– 6:30am, and a team of Gencon volunteers are pulling a hand-truck laden with boxes of program guides around the ICC, filling the Guide Stations so people can find the program books if they need them.  This was on Day Three of the con, when it could be reasonably expected most people had programs already.  For perspective: the program guides are essentially small books about 140 pages in length and a box of them likely weighs 50lbs.  The smiling, joking team was pulling a hand-truck with maybe 20-30 boxes around a convention centre you could run a marathon in.  And here I was, begrudging having to leave my room to go somewhere and sit down for four hours.

– A Gencon volunteer stopped what she was doing and helped calm a crying child for a mom that was obviously at her wit’s end.  Did she have to? Nope.  But she did.

And so on.  Both sets of volunteers did little human things to make the experience better this weekend.  As a result, hey presto!  The experience has been better this weekend!  Who would have thunk it?

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Volunteer Coordinator Pro-tip:  Besides a great way to make your volunteers feel appreciated, running social events for your volunteers prior to your con is an opportunity to observe how your volunteers deal with people.  In turn, you can put the more socially comfortable volunteers in positions dealing with your attendees.  Everyone wins from that: your volunteers are contributing in a way comfortable and easy to them, and your attendees reap the benefit of that.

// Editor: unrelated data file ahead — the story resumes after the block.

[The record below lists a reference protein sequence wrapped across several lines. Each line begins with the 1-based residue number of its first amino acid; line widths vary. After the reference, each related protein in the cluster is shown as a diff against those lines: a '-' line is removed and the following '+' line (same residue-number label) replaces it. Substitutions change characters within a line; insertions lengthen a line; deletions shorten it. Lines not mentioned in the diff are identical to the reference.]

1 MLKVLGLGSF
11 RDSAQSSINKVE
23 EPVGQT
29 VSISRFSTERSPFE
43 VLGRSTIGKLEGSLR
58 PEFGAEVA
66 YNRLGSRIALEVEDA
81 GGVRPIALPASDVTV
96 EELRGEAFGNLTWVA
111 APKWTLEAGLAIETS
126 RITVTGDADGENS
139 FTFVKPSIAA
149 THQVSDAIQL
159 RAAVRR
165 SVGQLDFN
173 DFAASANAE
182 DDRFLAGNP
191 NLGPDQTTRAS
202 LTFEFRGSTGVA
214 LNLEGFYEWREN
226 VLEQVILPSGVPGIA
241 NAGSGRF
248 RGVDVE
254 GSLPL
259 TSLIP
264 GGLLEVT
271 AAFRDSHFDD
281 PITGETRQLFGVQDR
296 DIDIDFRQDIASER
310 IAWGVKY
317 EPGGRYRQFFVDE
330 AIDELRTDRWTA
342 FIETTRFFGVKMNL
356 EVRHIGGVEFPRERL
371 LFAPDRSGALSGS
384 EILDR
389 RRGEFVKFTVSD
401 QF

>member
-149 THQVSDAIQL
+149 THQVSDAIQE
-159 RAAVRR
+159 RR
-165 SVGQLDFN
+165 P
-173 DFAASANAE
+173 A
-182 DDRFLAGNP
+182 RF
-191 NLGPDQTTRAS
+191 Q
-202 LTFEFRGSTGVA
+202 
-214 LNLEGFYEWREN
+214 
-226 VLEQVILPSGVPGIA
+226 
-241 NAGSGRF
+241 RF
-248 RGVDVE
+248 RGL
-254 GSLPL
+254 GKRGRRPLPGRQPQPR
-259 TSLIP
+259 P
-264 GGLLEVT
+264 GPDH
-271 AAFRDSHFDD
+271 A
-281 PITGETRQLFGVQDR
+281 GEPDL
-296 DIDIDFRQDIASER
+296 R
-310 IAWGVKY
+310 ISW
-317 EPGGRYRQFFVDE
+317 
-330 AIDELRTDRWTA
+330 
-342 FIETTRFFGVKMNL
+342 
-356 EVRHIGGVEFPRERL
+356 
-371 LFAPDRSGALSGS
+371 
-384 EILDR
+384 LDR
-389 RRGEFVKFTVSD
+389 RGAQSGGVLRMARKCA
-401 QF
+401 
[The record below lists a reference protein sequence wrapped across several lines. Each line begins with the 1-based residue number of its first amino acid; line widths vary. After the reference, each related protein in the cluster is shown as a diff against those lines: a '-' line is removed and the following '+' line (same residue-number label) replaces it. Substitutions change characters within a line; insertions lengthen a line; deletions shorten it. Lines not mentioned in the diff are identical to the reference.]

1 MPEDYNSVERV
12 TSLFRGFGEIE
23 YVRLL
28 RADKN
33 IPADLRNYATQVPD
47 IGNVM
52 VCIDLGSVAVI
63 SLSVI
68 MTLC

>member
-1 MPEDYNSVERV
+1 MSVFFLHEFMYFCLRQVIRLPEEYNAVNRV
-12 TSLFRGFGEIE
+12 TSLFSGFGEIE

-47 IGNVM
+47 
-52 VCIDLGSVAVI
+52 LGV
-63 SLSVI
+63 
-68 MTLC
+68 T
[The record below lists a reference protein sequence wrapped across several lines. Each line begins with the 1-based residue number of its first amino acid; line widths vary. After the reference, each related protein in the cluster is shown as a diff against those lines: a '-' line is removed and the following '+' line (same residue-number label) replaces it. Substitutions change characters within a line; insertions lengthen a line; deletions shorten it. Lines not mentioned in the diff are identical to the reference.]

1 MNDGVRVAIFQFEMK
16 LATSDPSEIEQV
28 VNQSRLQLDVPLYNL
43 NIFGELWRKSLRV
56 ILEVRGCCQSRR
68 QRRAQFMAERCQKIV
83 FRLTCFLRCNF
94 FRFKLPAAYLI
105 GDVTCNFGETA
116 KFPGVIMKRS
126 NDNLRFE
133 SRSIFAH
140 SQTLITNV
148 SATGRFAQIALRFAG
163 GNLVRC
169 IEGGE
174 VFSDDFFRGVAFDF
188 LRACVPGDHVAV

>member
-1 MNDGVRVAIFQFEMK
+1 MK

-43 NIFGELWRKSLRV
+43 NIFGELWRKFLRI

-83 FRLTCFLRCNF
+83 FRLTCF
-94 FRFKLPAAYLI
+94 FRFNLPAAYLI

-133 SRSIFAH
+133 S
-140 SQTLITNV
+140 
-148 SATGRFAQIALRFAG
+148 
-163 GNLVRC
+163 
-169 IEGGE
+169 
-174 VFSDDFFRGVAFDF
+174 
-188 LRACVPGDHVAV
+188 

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That’s all for now, kiddos!  The sun is rising on Day Four, so I must away.  It is the lark…

Gencon Day Two, Continued

The highlight of Day Two was, of course, the Pathfinder Society Gencon Special.  My introduction to Pathfinder Society came through playing in the Gencon Special back in 2010, so I was excited to be a part of the GM team this time around.

I won’t talk a lot about the story of the Special, because a) I’m not supposed to and b) I don’t want to ruin the surprise for you when it gets released for general play.  And if you don’t play Pathfinder, well, you just won’t care.  But it was a big, sweeping adventure full of dark tension and fear.  Yeah, that about sums it up.

So what puts the “special” in the Gencon Special?  When you play Pathfinder Society at your local store or game day, it plays out as most table-top sessions do: you play your adventure at your table, and it doesn’t affect the play at tables next to you.  At the Special, however, all tables taking part in the session are playing the same scenario at the same time, and results at your table can (depending on the scenario written) have an impact on what happens at other tables.  And of course other tables can change how things run at yours.